The Righteous Mind
Jonathan Haidt: My next book, the working title is, “The Righteous Mind: Why Good People are Divided by Politics and Religion.”
The book starts by showing readers, look, here’s what morality is. It’s not what you think. It’s not about increasing justice and reducing harm. That’s what liberals believe. That’s liberal morality.
But there’s this vast world of morality out there that you may have seen from the bus window or in reading ethnography, the stories of other cultures. For most people, morality is about binding groups together to collectively pursue noble ends. Often those are tribal or groupish [sic] ends.
Only once you understand morality as being more of a team sport than an individual game, can you see why we need it, why we are so divided, why we are so self-righteous, why it’s so hard for us to live together in peace.
My main goal in the book is to help liberals understand conservative morality and religious morality. I don’t want to convert anyone, but I want people to drop their self-righteousness, realize there are good ideas on both sides, realize that we are all partially blind. We all have only a small view of the truth.
Basically my goal in the book is to make people more morally humble, to make people realize that we all think we’re right and so does everyone else. And you know what? They are right, and we’re right. And until you recognize that, you’re in danger of becoming an extremist certain that you’re right, and blind to the truth.
Recorded on: May 9, 2008
We all think we are right, and so does everybody else.
Swiss researchers identify new dangers of modern cocaine.
- Cocaine cut with anti-worming adulterant levamisole may cause brain damage.
- Levamisole can thin out the prefrontal cortex and affect cognitive skills.
- Government health programs should encourage testing of cocaine for purity.
Civil discourse has fallen to an all time low.
The question that the American populace needs to ask itself now is: how do we fix it?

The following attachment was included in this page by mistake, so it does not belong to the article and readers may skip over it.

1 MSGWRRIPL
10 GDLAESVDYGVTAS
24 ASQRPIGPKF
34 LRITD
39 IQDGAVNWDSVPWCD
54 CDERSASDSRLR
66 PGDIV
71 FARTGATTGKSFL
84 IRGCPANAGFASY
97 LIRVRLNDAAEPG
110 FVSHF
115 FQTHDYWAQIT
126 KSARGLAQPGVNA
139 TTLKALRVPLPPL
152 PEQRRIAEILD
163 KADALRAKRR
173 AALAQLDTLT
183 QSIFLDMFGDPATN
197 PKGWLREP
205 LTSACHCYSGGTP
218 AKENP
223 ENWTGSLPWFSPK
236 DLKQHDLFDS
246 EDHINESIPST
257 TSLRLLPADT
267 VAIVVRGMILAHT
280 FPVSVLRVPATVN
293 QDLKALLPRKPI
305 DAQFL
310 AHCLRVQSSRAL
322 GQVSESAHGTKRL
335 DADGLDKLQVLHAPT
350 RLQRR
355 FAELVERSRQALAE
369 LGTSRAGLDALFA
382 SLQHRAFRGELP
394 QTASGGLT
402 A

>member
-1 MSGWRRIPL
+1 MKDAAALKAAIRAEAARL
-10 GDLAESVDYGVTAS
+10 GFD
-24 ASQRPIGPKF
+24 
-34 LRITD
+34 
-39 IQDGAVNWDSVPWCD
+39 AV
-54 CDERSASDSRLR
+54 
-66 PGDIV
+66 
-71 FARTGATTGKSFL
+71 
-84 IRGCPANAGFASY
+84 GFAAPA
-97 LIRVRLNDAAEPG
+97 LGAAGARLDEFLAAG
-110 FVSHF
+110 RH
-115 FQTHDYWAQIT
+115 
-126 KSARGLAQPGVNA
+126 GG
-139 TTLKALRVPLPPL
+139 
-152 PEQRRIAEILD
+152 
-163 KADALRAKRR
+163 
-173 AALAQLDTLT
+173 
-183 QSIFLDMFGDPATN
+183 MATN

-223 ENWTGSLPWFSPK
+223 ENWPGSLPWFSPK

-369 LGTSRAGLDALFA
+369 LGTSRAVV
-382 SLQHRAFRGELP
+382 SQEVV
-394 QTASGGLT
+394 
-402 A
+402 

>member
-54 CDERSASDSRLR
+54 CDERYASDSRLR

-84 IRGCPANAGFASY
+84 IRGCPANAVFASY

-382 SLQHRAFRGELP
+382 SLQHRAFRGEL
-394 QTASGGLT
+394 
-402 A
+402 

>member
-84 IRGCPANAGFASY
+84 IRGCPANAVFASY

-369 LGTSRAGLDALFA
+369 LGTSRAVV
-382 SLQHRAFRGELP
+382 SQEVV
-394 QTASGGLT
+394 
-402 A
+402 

Discursive fundamentals need to be taught to preserve free expression
In their findings the authors state:
upholding First Amendment ideals.
Talking politics at Thanksgiving dinner
- Progressive Activists: younger, highly engaged, secular, cosmopolitan, angry.
- Traditional Liberals: older, retired, open to compromise, rational, cautious.
- Passive Liberals: unhappy, insecure, distrustful, disillusioned.
- Politically Disengaged: young, low income, distrustful, detached, patriotic, conspiratorial
- Moderates: engaged, civic-minded, middle-of-the-road, pessimistic, Protestant.
- Traditional Conservatives: religious, middle class, patriotic, moralistic.
- Devoted Conservatives: white, retired, highly engaged, uncompromising,
It's interesting to note the authors found that:
"Tribe membership shows strong reliability in predicting views across different political topics."
Here are some statistics on differing viewpoints according to political party:
- 51% of staunch liberals say it's "morally acceptable" to punch Nazis.
- 53% of Republicans favor stripping U.S. citizenship from people who burn the American flag.
- 65% of Republicans say NFL players should be fired if they refuse to stand for the anthem.
- 58% of Democrats say employers should punish employees for offensive Facebook posts.
- 47% of Republicans favor bans on building new mosques.
Here are some guidelines for civic discourse that might come in handy:
- Practice inclusion and listen to who you're speaking to.
Civic discourse in the divisive age
dangerously tribal, fueled by a culture of outrage and taking offense. For the combatants,
the other side can no longer be tolerated, and no price is too high to defeat them.
These tensions are poisoning personal relationships, consuming our politics and
putting our democracy in peril.
Once a country has become tribalized, debates about contested issues from
immigration and trade to economic management, climate change and national security,
become shaped by larger tribal identities. Policy debate gives way to tribal conflicts.
Polarization and tribalism are self-reinforcing and will likely continue to accelerate.
The work of rebuilding our fragmented society needs to start now. It extends from
re-connecting people across the lines of division in local communities all the way to
building a renewed sense of national identity: a bigger story of us."
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